Here are the readings for Cornell's 'Advancing Racial Equity Work' class
Campus Reform reviewed the syllabus for the spring 2021 course at the Ivy League school in Upstate New York.
Earlier this year, Campus Reform reported on the professor's published research.
The “Advancing Racial Equity Work” course at Cornell University's School of Industrial and Labor Relations requires students to "[a]dopt a racial equity lens to understand organizational practices, norms, and processes."
Courtney McCluney, an assistant professor of organizational behavior, also asks students to "[a]ssess barriers and solutions to advancing racial diversity, equity, and inclusion at work."
The syllabus for spring 2021 course lists Our Separate Ways, Black and White Women and the Struggle for Professional Identity as one of the readings.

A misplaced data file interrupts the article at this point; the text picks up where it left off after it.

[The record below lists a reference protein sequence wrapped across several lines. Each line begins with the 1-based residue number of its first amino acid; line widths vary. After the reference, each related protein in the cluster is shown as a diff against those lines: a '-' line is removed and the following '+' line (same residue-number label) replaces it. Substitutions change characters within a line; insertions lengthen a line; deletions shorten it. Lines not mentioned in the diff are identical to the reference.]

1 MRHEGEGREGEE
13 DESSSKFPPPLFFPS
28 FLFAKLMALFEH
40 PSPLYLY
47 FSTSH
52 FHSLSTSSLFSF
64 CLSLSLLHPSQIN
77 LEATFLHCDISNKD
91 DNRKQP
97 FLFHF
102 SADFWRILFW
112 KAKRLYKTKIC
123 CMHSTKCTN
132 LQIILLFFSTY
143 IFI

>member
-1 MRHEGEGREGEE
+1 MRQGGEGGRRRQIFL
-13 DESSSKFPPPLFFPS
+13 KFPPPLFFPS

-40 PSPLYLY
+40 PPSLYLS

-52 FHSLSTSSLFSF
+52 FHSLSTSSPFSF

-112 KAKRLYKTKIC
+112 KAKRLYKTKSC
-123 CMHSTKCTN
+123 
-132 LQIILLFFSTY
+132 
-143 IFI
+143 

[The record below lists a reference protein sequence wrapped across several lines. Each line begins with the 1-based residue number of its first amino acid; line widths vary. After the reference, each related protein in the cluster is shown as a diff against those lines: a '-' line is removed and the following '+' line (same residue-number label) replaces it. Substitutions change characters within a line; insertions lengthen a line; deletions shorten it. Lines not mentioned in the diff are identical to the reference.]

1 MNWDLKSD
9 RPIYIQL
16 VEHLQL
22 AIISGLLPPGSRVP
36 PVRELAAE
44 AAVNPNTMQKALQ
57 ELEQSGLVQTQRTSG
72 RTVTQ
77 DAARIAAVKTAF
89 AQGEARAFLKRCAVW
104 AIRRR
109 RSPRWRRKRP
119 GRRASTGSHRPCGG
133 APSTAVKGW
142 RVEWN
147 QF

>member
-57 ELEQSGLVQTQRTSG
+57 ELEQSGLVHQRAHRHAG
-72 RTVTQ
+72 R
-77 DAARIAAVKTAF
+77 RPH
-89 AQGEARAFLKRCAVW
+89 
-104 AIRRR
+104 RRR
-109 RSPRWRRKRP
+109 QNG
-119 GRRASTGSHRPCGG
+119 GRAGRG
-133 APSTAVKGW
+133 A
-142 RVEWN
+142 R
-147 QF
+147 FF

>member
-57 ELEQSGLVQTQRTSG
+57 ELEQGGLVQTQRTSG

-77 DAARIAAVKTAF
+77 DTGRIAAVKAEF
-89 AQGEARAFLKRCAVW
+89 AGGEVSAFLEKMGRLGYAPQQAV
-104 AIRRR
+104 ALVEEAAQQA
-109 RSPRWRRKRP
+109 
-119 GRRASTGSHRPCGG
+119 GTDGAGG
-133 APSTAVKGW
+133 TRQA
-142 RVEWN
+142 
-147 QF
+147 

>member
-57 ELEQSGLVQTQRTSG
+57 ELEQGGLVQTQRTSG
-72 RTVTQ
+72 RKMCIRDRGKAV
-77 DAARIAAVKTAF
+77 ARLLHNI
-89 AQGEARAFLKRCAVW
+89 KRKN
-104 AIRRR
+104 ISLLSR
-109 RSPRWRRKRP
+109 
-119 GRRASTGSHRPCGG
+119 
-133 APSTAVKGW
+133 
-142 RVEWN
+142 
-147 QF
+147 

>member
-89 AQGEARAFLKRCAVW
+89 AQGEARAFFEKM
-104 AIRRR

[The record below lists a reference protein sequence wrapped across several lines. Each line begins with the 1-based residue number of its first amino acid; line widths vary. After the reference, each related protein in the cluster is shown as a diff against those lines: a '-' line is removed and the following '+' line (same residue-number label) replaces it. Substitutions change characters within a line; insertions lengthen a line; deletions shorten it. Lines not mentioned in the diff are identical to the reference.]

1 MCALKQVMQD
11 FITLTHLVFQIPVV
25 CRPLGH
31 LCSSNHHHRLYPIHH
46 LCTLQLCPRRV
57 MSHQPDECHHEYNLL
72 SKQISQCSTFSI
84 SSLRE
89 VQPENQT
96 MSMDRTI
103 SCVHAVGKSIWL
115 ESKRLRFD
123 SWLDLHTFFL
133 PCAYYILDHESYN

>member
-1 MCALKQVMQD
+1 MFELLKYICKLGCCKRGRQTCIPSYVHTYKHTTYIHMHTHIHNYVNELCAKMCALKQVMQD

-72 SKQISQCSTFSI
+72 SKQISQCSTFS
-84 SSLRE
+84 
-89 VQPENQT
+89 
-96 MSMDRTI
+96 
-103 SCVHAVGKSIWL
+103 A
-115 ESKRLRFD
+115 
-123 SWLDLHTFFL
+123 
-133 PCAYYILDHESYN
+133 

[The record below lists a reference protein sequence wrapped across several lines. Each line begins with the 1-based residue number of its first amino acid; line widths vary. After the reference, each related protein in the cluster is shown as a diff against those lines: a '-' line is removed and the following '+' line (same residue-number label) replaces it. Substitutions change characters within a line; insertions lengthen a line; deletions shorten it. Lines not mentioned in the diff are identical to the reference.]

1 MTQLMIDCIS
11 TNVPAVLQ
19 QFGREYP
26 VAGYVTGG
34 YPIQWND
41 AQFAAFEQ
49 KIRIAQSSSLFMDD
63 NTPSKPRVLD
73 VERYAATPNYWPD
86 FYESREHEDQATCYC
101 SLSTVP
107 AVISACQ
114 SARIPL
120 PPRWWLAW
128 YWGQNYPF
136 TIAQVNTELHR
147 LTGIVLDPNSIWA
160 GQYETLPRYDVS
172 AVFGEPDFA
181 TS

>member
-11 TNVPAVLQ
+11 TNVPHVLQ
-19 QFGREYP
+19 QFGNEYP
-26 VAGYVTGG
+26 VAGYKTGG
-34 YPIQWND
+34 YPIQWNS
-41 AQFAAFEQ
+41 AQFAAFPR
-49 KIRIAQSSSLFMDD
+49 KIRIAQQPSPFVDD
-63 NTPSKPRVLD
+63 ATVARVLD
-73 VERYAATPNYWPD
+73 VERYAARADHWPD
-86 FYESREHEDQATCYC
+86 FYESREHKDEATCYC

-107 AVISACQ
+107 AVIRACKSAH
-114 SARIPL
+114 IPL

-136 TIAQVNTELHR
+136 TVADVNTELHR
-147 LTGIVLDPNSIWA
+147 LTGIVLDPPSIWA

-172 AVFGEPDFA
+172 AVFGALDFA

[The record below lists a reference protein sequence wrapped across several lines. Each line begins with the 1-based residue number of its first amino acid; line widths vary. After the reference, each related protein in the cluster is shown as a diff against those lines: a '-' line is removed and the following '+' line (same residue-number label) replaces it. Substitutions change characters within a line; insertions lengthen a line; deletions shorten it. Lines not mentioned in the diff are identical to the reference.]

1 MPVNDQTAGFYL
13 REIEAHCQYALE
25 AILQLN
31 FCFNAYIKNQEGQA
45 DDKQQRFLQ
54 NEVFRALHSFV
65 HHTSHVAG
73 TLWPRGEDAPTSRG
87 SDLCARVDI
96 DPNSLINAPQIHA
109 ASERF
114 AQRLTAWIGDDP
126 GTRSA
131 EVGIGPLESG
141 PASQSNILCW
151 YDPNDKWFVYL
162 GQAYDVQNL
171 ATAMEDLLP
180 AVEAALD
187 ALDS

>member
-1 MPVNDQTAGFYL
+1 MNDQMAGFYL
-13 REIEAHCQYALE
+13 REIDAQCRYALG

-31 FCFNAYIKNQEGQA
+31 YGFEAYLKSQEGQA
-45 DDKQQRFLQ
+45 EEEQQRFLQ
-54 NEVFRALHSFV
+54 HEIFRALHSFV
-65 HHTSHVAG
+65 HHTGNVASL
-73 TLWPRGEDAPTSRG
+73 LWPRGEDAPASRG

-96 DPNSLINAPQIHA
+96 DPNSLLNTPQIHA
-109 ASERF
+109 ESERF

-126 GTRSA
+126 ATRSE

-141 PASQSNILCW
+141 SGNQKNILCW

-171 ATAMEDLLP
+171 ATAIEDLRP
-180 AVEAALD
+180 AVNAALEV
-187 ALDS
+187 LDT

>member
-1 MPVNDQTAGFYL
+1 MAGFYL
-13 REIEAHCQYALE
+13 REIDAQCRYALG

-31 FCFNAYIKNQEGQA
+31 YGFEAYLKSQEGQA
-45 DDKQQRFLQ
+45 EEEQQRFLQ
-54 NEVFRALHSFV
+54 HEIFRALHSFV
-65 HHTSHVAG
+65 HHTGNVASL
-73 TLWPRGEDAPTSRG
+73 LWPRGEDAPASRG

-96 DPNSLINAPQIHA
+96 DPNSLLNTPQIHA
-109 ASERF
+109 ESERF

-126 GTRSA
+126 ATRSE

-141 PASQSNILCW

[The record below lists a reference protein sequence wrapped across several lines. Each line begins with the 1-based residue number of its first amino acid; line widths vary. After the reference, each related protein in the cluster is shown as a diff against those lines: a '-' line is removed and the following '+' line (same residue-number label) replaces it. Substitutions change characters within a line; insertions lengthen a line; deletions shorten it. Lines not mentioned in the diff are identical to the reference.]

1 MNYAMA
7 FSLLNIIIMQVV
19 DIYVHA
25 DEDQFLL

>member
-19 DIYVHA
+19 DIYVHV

Our Separate Ways, written by Ella Bell Smith and Stella M. Nkomo, explains how “how White women have--perhaps unwittingly--aligned themselves more often with White men than with Black women and how systemic racism and biases still exist in organizations.”
Another reading, Dying of Whiteness: How the Politics of Racial Resentment Is Killing America's Heartland, argues that Donald Trump's health policies "actually place white Americans at ever-greater risk of sickness and death," particularly among his working-class supporters, according to the book description.
Campus Reform reported on McCluney earlier this year, covering her paper 2020 article “'Against a sharp white background': How Black women experience the white gaze at work."
Campus Reform reached out to McCluney and Cornell but did not receive a response.
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